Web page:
Amy F. Goodusky, a former paralegal, rock 'n' roll singer and horseback riding instructor, is of counsel at O'Brien, Tanski & Young in Hartford.
Monday, July 13, 2009 | by Amy Goodusky | The Connecticut Law Tribune
The stock in trade of most lawyers I know is language. No single class of persons plays as well with semantics, vocabulary, and most pertinently, doctoring the spin of it all. We are famous for tweaking, modifying, shading, couching, maneuvering, posturing, inflaming, exhortation, rumination, innuendo, implication, vindication, fervent advocacy and equally ardent defense. Lawyers are also expert in surreptitiously inserting clauses, codicils, provisos, exceptions, dodges, disclaimers and definitions in our quest for linguistic legerdemain. This stuff is called the fine print.
Monday, July 6, 2009 | by Amy Goodusky | The Connecticut Law Tribune
More often than I imagine I will be, I am cooling my heels, in and out of the courtroom, waiting for things to be typed, deponents to arrive, other arguments to proceed before my own; and finally, spinning out the final moments before a deadline expires in order to file a motion for non-suit or order of compliance. At some point, I decided to turn my restless energy into something creative. This is what I was doing when I should have been looking busy - telling the story of a lawsuit in haiku.
Monday, June 29, 2009 | by Amy Goodusky | The Connecticut Law Tribune
Recently, I attended jury selection as the stunt double of one of the partners at my firm. On this occasion, I encountered a situation that I had seldom bumped up against: the truly hostile venireman.
Monday, June 22, 2009 | by Amy Goodusky | The Connecticut Law Tribune
Recently, I attended a status conference. As always, in accordance with tradition and in an endeavor to avert a pointy e-mail from the client asking me what happened, I typed a letter describing the events. The letter did not tell the whole story. As I hunted and pecked with the requisite three fingers, I thought that I would like to recount what really happened. The first thing I omitted was my conversation with the marshals going through courthouse security. I had some carrot pieces in my vest pocket which I had inadvertently neglected to give to the horses the previous afternoon. I was obliged to dump them into the yellow plastic bucket. The marshal remarked that he understood why there was a herd of rabbits outside.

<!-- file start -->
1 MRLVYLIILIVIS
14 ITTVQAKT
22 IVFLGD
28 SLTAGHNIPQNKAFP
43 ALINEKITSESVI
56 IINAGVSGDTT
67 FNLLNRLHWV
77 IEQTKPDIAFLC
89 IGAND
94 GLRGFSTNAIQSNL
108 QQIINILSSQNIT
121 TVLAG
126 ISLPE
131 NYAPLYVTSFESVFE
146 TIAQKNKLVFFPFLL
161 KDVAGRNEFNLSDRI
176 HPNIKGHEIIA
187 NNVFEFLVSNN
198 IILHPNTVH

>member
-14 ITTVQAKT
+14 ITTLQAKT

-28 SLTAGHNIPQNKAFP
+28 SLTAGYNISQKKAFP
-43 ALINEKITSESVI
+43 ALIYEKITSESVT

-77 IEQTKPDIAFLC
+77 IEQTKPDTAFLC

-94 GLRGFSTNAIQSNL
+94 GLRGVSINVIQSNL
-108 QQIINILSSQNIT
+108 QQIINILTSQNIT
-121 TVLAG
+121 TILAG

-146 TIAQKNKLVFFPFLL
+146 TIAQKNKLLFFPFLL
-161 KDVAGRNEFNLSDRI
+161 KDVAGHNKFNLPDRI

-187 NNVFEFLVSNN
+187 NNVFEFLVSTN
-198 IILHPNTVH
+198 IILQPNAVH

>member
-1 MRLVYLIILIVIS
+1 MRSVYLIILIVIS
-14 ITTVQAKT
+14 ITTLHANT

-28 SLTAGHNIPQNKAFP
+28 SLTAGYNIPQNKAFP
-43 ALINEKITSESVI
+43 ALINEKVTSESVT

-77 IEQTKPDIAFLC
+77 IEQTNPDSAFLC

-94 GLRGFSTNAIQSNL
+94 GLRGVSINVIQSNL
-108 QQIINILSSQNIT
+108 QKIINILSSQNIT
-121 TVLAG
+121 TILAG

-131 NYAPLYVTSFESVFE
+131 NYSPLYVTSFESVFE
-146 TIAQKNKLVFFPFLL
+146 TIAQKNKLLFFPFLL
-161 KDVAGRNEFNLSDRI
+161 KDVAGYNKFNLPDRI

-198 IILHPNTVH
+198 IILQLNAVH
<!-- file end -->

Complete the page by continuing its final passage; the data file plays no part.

Monday, June 15, 2009 | by Amy Goodusky | The Connecticut Law Tribune
Having made my living in the music business before I turned to law, songs are often on my mind. In fact, my internal radio is almost always playing. In moments of inactivity, while waiting for the exhortation to rise for the short calendar call, or in the dentist's office, to avoid dreading the drill's expensive whine, I think about music. In particular, I think that trials should have a soundtrack. First I imagined how we would accomplish this. PowerPoint is now a standard feature of courtroom presentations, along with light boxes for viewing CT scans, video playback of expert witnesses contradicting themselves and each other live and on-screen, and myriad technological devices making the spectacle more interesting to the observers than days of dry, technical testimony punctuated only by the occasional vociferous or blasÉ objection.
Monday, June 8, 2009 | by Amy Goodusky | The Connecticut Law Tribune
I am getting older. Not that I am unique in this regard, mind you, but the message was recently brought home to me that my memory does not work as well as it once did. I was on the phone with an expert witness. He had cheerfully agreed to review a medical malpractice claim I am defending for approximately half the value of my fat-free individual retirement account. He was calling to give his opinion. Luckily, it favored my client, but I digress.
Monday, June 1, 2009 | by Amy Goodusky | The Connecticut Law Tribune
Would you like to know why health care costs so much? Once upon a time, there was a Hospital doing business in darkest Connecticut. A person presenting for treatment there became disgruntled. The disgruntled one huffed and puffed, and arrived at the following notion: "I'll sue the bastards!" She leapt upon her stallion and galloped south to Stamford, where the wild attorneys grow by dozens in the bulrushes and the rules of the court do not apply.
Monday, May 25, 2009 | by Amy Goodusky | The Connecticut Law Tribune
A little knowledge is a dangerous thing. I refer, of course, to a feature of being employed to defend medical malpractice claims, and the type of dangerous knowledge required by it: medical knowledge. I used to think this maxim meant that a little knowledge about whatever medical condition or disease, surgical procedure, diagnosis, treatment or complication would be dangerous to my opposing counsel. I think differently now. My minuscule acumen for medicine is really more dangerous to me than to them.